DRIVEN by the need to keep up with the pace of today’s world, we now see it only as a blur.

For almost four years now, I’ve been commuting from my home in Bulacan to attend classes in the University. During my freshman year, I was astounded by the bright lights and wide roads that led to the capital. Everything was new to me.

UST, Royal and Pontifical Catholic University of the Philippines, was simply majestic. The atmosphere of the Main Building was breathtaking. The vast open field was symbolic to the immense possibilities I could experience in this university.

With the help of my father, during my first few commutes, I tried all the possible routes to UST. I wanted to know each possible way for my plans B, C, D, and so on. I experienced the environment, observed the different people I came across with, and took mental notes of the landmarks.

But as I got tired of the scenery, when the people became familiar, and as the years passed, I just popped in my earphones, dozed off during the long bus ride and aimlessly slogged on to my destination.

The once magnificent University now seemed bland. The Main Building looked like just another old structure. The open field appeared like a rice field. It was just another day in UST.

Though it may be “graduation goggles,” as Robin from the foreign television series How I Met Your Mother put it, it’s still excruciatingly depressing to feel that you only get to appreciate your surroundings again when you know you’re about to leave it all soon.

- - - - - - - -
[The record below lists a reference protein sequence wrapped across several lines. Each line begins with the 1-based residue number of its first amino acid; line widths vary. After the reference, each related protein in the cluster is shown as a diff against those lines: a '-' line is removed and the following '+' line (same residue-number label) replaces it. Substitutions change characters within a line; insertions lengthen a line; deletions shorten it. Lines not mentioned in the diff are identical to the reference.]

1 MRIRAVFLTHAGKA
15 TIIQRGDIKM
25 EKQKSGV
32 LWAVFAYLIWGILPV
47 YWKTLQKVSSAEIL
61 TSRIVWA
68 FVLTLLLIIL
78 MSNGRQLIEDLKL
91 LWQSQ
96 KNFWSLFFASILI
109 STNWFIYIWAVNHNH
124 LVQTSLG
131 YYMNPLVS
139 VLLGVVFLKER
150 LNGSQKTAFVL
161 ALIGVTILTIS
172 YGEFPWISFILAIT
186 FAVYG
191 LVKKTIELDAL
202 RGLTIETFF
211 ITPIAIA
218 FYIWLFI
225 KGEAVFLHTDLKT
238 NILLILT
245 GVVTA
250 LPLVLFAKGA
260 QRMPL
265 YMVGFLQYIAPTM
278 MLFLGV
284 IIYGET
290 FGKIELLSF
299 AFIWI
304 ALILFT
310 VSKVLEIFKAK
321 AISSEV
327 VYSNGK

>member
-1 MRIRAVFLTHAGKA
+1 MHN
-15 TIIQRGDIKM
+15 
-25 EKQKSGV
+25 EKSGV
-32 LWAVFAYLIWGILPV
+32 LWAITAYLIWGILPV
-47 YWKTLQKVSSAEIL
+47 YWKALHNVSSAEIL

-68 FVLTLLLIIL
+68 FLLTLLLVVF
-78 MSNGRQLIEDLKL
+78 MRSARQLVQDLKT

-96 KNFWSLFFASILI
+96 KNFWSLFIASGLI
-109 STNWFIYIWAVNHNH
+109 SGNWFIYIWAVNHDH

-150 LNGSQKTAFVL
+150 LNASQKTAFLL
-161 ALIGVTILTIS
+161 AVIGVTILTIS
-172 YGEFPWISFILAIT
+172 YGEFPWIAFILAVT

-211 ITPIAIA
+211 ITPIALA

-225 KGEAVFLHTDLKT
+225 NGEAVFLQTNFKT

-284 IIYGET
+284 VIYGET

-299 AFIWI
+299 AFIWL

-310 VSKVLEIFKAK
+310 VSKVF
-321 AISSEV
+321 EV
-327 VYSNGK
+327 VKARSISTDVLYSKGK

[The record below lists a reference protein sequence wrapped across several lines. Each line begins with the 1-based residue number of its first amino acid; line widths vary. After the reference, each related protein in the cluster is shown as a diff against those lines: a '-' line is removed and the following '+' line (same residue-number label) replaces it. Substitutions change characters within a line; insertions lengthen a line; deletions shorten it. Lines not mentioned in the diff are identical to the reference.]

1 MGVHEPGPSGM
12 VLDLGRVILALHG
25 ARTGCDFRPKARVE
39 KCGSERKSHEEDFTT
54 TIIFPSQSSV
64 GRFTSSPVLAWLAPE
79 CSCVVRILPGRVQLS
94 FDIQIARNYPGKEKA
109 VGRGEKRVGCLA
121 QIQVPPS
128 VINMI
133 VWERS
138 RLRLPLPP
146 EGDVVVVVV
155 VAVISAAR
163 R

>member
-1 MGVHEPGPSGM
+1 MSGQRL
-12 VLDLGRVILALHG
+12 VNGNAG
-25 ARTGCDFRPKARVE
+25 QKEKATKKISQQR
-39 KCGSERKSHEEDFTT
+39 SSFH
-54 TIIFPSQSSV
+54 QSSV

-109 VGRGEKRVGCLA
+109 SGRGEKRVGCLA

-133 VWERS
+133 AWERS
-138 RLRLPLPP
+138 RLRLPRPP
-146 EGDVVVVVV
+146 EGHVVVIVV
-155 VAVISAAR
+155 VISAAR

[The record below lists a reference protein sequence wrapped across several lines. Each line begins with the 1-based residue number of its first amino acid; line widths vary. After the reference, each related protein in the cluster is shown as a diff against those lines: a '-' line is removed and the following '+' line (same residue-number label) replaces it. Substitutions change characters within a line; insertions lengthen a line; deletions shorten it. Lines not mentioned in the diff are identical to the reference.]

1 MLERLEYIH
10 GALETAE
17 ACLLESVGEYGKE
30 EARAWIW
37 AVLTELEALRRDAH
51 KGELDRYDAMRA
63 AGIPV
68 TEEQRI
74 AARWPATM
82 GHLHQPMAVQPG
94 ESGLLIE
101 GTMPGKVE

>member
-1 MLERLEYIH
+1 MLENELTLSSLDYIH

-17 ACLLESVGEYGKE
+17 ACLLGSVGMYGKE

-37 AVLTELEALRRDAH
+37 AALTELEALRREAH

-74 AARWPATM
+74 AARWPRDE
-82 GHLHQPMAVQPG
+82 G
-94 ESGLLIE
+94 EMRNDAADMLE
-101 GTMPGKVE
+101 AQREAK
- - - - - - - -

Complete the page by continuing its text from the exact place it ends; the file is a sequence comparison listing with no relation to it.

As casual football players, my friends and I are thankful for the spacious field where we play (where we also had our share of trouble with the authorities as apparently you’re not allowed to play there when it’s muddy).

I began to admire the murals at the Main Building lobby during trips to the Accounting department.

The students that populate UST, in all their shapes and sizes, are awesome. I literally bumped into a fellow Thomasian some few months back and was not surprised that we both apologized to one another.

More recently, the glamorous lights that adorn the trees and buildings in the University made me stop in astonishment and think about how we waste time by hurrying.

Danish philosopher Søren Kierkegaard once wrote in Either/Or, “Most men pursue pleasure with such breathless haste that they hurry past it.”


Last Dec. 1 to 3, the Varsitarian hosted the 16th Inkblots, the annual National Campus Journalism Fellowship.

After seeing fellows from all over the country enjoy the event, I cannot help but feel inspired. It brought me to the realization that ‘V’ is not simply a student publication.

Rest assured, that despite hostilities from whom I will not name, Varsi will remain committed to our service to the Thomasian community.

God bless and may you have a peaceful Christmas.


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